On Tuesday in Tel Aviv, the city known affectionately as “The Bubble,” the iconic coffee shops were packed but boots in the polling centers were thin on the ground.
At the corner of Strauss and Mazeh streets in central Tel Aviv, Noa Savir, a 29-year-old volunteer for the Ir L’Kuleinu (“City for All”) party, was busy waving down potential voters straggling into the Balfour School and thrusting pamphlets into their hands.
“I believe in Aaron,” Savir said, referring to Aaron Meduel, the party’s candidate for mayor, who is hoping for a surprise triumph over the two leading candidates, incumbent Ron Huldai (Tel Aviv 1) and MK Nitzan Horowitz (Meretz). “And this party is the only one fighting for my interests. Everybody else, they have one or two subjects they care about, but this is for everybody. They care about the buildings, they care about adults and children, about women, about everyone.”
Savir, a teacher, had been on the street corner since 8 a.m., positioning her tiny frame in front of passers-by and asking them if they were headed to vote, and if so, if they were familiar with the Ir L’Kuleinu platform. The turnout had been slow so far, she said, but she was optimistic. “People are working right now,” she said with a shrug. “In the evening, there will be more.”
City council candidate Meirav Peled was also angling for a piece of the same street-corner turf, and feeling a bit more optimistic.
“The turnout has been great,” insisted Peled, running for a slot in the Reshimat Horim party, whose platform supports parents raising children in Tel Aviv. “I’m feeling confident. This is the first time that I feel like we’re going to make a big change.”
Over at the Goldstein-Goren center on LaSalle Street, known to many a new immigrant as the site of Ulpan Gordon, the only volunteers to be found amid the bored Hebrew learners taking cigarette breaks in the courtyard were Goni and Noy Ross, 14-year-old twins who, despite being too young to vote themselves, were stumping for Meretz and mayoral hopeful Horowitz outside of the polling place.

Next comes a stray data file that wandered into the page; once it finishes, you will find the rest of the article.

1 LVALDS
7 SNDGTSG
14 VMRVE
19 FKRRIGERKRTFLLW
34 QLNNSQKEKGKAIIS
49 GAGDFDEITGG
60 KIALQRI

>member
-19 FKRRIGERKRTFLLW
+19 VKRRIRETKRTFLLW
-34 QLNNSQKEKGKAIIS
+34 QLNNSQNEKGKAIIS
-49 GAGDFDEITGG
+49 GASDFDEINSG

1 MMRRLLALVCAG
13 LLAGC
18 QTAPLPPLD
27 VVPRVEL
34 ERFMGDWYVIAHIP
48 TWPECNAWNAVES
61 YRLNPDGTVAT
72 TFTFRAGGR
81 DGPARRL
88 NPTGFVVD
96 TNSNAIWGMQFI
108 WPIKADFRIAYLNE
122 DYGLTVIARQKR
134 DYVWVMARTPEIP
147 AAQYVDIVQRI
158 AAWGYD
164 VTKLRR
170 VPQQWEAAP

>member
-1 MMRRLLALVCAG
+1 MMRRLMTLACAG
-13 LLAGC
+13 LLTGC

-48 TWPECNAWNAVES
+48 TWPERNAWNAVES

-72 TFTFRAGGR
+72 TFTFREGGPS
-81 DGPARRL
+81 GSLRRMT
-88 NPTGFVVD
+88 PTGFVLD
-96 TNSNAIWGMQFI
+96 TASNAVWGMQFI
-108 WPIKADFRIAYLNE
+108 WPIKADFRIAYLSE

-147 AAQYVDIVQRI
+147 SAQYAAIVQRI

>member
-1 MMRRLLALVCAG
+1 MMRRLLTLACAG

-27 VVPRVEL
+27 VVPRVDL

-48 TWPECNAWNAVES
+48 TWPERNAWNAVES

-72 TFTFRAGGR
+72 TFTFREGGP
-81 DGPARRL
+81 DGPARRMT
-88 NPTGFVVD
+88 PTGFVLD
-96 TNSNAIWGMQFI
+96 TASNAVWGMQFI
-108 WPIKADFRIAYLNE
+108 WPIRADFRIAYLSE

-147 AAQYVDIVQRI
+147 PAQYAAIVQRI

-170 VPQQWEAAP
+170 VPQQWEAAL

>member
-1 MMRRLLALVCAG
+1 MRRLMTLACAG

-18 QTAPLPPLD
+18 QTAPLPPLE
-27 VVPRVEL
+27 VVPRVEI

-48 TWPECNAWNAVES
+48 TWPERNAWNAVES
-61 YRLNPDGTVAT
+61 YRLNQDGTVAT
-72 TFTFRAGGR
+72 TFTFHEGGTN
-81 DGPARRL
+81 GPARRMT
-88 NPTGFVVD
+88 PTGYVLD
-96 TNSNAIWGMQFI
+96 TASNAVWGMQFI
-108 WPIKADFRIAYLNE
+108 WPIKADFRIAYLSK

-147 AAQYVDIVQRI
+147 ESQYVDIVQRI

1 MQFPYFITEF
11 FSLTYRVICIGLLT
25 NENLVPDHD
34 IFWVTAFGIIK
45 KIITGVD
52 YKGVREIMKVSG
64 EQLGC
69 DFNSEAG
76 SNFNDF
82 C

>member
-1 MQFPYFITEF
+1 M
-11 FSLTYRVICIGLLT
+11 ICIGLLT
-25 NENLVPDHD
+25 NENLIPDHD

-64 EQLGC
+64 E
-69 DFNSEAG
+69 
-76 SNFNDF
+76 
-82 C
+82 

“Meretz is the only group that can really make a change, offer a better life in Tel Aviv, a fresh start in Tel Aviv,” the twins said together, jumbling their words into the same sentence.
“Everyone who comes in here, we try to talk to,” said Goni. “We tell them to vote for Nitzan and Meretz. He cares about education and affordable housing.”
“And he will care for Jaffa, too,” said Noy, chiming in.
Despite the lack of excitement at the polling centers, plenty of election-day action was happening online, said Guy Seemann, founder and director of the grassroots movement Kol Oleh, which seeks to educate immigrants to Tel Aviv about party platforms and get them involved at the municipal level. Seemann’s organization started off the morning with an email blast to several hundred Anglo olim in the city, listing the polling times and a link to the Kol Oleh site, where voters could find English-language information on each parties’ platform, directions on how the voting process works, and an explanation of how to find your particular polling site. Voters were also encouraged to upload to Facebook pics of themselves stuffing their ballots in the municipality’s bright blue boxes and give the pictures the hashtag #KolOleh.
“I’ve gotten more than 150 personal emails and messages this morning,” Seemann said. “They started at about 7:30 in the morning.”
Some voters reached out to him with problems, others wanted to know where to upload their pictures, and some, he said, even wanted his advice on whom to vote for. (Seemann insists that Kol Oleh does not endorse any particular candidate, but will help confused voters parse out party platforms.)
On Kol Oleh’s Facebook page, users were being encouraged all day long to “like” voter’s photos as they got uploaded, and by Tuesday afternoon, Seemann said, there had been nearly 7,000 “likes” and comments on the pictures rolling in.
And here’s a novel way to get out the vote: The voter with the most likes on his pic at Kol Oleh’s Facebook page will receive a free drink at the organization’s voting-results party Tuesday night at Tel Aviv’s Club Valium.